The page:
Why Do We Hate Spoilers?

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When George Lucas announced a reboot of his acclaimed Star Wars film franchise, fans of the films went to great lengths to be the first to see the next series of adventures in a galaxy far, far away. Within minutes of the movie’s release, the internet was awash with a flurry of users posting spoilers about the plot of the movie to many who were eagerly awaiting details, and an equally furious backlash of users outraged at the notion that the secrets of the movie were ruined before they had a chance to see the film themselves. This curious reaction that has occurred countless times throughout the course of major motion picture, novel, or video game releases begs the question: why do we hate spoilers so much?

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Human beings love predicting things. Skilled predictors, or at least those who masqueraded as such, held entire occupations based around this trait. This is the reason that almost every major human civilization throughout ancient history had some sort of shaman, mystic, or some other form of particularly clairvoyantly gifted individual who was in charge of predicting the good (or bad) fortunes for the rest of their tribe or village. Uncertainty causes fear, one of the most unpleasant emotions we have the displeasure of experiencing, so we try our best to avoid environments or situations that cause fear. We’re naturally afraid of the dark, foreign countries, or even new people.

But fear or uncertainty produced in a controlled environment is actually enjoyable thanks to the cocktail of neurotransmitters released after our fear has been extinguished by a rush of relief that overcomes our senses. Horror movies, haunted houses, and amusement parks all lend their success to this principle. As long as we are physically safe, uncertainty is an exciting feeling for us, even if we’re watching a movie that’s not particularly scary.

The best filmmakers, writers, and video game designers have taken notice of our desire for a little bit of uncertainty, as it is one of the key components of creating a compelling narrative. In fact, the most enticing movies that seem to fly by despite being well over 2 hours long must strike a balance between action, fear, romance, comedy, and drama. By balancing out the various emotions elicited by these various elements while maintaining a certain level of uncertainty as to what will happen, films keep us engrossed in their story.

However, If someone spoils the ending and pulls back the curtain on the plot, the mysticism of the film is soon stripped away. If we go into a movie already knowing the ending, we think that we simply won’t enjoy it as much because our ability to be sucked into the plot line will be greatly diminished. And so we get furious at spoilers. Or so we think…

What’s interesting is that our anger may be all for nothing. Researchers at UCSD have determined that spoilers do not ruin books or movies for us; they actually help to enhance our experience. Why? Well if the plot of a story is revealed to us, we know how it ends and the major events that take place along the way. What isn’t ruined is the relationship we build with the characters throughout the movie, and we can in fact build deeper connections with the characters in the story as result.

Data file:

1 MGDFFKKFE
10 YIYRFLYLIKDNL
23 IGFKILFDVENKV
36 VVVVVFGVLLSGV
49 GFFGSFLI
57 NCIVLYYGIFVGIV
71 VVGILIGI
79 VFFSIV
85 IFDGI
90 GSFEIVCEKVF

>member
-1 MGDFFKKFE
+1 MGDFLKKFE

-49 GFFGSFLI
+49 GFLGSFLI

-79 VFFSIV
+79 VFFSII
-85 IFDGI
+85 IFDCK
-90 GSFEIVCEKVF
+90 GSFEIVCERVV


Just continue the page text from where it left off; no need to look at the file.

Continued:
Art forms such as film, literature, or theatre offer a sort of therapy to us as we seek to deal with our inner desires or insecurities. They help us to better understand ourselves and recognize that even our heroes on the screen can have faults. If we know what events will transpire during the story, we can ignore cataloging that information and analyze the elements of the narrative on a deeper level. We simply get more out of a story when we re-read or re-watch it.

There’s a reason many of us have a favourite book or movie that can revisit time and time again and still get the same enjoyment level, if not more, out of the experience. We notice more things – subtle cues or elements of foreshadowing – that we missed the first time around because we weren’t armed with the knowledge of the entire plot.

Our perspectives change over time, so our experience watching a movie like Star Wars as a kid will be vastly different than our experience as an adult. As a child we may have remembered the movie as a cool story about good vs. evil. As an adult, we’re able to draw on a diverse array of themes explored in the movie and this only enhances the experience for us. Even watching movies or reading books a few months apart can have radically different effects given the new knowledge and perspectives we could obtain in that time.

Despite all of this, it’s perfectly natural for us to be angry at someone who spoils a movie or book for us. We take great pride in our own ideas about how a story will unfold, and when those thoughts are interrupted by unwanted new information, we’re bound to get a little annoyed. Keeping that in mind, there’s no use exercising caution to avoid having a story spoiled; despite what your initial reaction will tell you, your first experience through the narrative will likely be better than if the ending wasn’t spoiled. Oh, and Snape kills Dumbledore.